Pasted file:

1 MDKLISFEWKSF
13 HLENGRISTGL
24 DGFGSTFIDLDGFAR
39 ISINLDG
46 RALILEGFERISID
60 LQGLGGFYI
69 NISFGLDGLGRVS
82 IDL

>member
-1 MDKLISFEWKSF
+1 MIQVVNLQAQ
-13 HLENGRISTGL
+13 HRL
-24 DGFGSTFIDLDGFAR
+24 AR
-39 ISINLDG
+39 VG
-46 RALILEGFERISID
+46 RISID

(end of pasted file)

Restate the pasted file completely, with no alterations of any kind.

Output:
1 MDKLISFEWKSF
13 HLENGRISTGL
24 DGFGSTFIDLDGFAR
39 ISINLDG
46 RALILEGFERISID
60 LQGLGGFYI
69 NISFGLDGLGRVS
82 IDL

>member
-1 MDKLISFEWKSF
+1 MIQVVNLQAQ
-13 HLENGRISTGL
+13 HRL
-24 DGFGSTFIDLDGFAR
+24 AR
-39 ISINLDG
+39 VG
-46 RALILEGFERISID
+46 RISID